Recap Of 8/3/2016 28 Board IMP Individual
Wow! Only 4 double digit swings today…and I lost them all. On to the details…
On this first one, I should have reasoned that my 3♣ bid showed extras, and if partner won’t move towards slam, then perhaps I shouldn’t either. But I did. The result was a slam that was quite close to 50% on a successful club finesse (a little less than 50% because it is possible the defense can obtain a first round ruff, or a ruff after winning the ♥A, then the slam would be down even with a successful club finesse). And, without the ♣10, the slam is quite poor. But, partner did have the ♣10, so, with no ruffs available, if the ♣K is onside, we win 13 IMPs. It wasn’t. -100 vs. -650 and lose 13 IMPs.
Should I have pushed on? Should partner have accepted? Not with the ♣K offside! But not the worst slam ever.
Undaunted, we faced this hand on the very next board. Again, I felt I had too much to simply sign off in game, so I offered the 3♣ ‘game try.’ When partner accepted, I envisioned a possibly magic hand with ♠Kxxx and ♣Kx. If partner only had ♠Kxx along with the ♣K, I could survive if trumps were 2-2. Or if trumps are 3-1 with a singleton honor, I can still bring it home as long as I guess correctly whether dummy or my hand should win the first trump trick. So, I trotted out ol’ Black and when partner owned up to 1 key card, I was there, bidding 6♠. It turned out the ♦A was his key card, but he held suitable trump honors to give decent play. As I figure it, this is very close to a 75% slam (you can tell me if I have miscalculated). If either black king is onside, I am in pretty good shape. But, the order of which black finesse you try first matters. I think I played it wrong, now that I have given it more thought. Darn, I hate it when that happens.
I led the ♠Q at trick 2 because I had the illusion that trying spades first gave me a ‘two-fer’. If they ducked, I could then try clubs. If they covered, I was very nearly home, and if it lost, I still had a high spade to then try clubs. But, that thinking is flawed because ‘then try clubs’ means that after I cross to the remaining spade honor, trump likely need to be 2-2, and more critically, I not only need my RHO to hold the ♣K, I need it to be exactly ♣Kx or ♣Kxx, since I get only 1 finesse, then I must play the ♣A, then ruff, and the ♣K must fall, or else I still have a club to lose and the slam goes down.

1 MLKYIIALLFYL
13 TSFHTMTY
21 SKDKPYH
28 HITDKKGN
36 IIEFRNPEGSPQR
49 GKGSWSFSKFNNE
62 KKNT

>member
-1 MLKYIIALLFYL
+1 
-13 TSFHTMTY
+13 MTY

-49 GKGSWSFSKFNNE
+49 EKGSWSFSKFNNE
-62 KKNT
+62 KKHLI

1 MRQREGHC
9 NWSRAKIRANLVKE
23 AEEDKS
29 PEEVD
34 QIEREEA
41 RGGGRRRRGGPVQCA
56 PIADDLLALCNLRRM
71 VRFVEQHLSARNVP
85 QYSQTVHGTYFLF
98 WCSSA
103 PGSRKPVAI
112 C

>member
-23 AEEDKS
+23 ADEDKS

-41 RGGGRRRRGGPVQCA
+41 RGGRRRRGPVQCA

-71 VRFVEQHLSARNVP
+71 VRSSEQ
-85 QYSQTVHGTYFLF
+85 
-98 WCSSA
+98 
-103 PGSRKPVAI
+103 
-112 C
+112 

So, back to what to play at trick 2 after the ♦A wins trick 1? I’m convinced (now) that the right answer is to play clubs first. If the club finesse wins, I cash the ♣A and ruff a club. If the ♣K doesn’t fall in 3 rounds, I enter my hand and ruff my last club. Now, I’m in dummy and I can still try the spade finesse for a chance for all 13 tricks. If the club finesse loses, I win the return (whatever it is), cash the ♣A, ruff my remaining losing club (high) and then start taking spade finesses. This fails if either opponent held only 1 club (so that they then they ruff my ♣A) or if RHO has only 2 clubs so that they overruff the third round of clubs. It also fails if my RHO has all four outstanding trumps ♠Kxxx.
Normally, a slam needing 1 of 2 finesses is considered a 75% slam. This certainly falls short of 75% because it needs a bit more than just 1 of 2 finesses. There are other considerations in handling various scenarios. Most importantly, all lines fail when LHO holds both black kings. They did, so the slam, like the prior board, was down. Since it was non-vulnerable, -50 vs. -450, lose 11 IMPs.
Note to self – don’t play so fast when a 22 IMP swing is looming for make/down in a slam. Consider the possible layouts more carefully before embarking on a plan. Here, my play didn’t matter, but finessing in clubs first after winning the ♦A (rather than spades first) handles many more situations of ‘at least 1 black king onside.’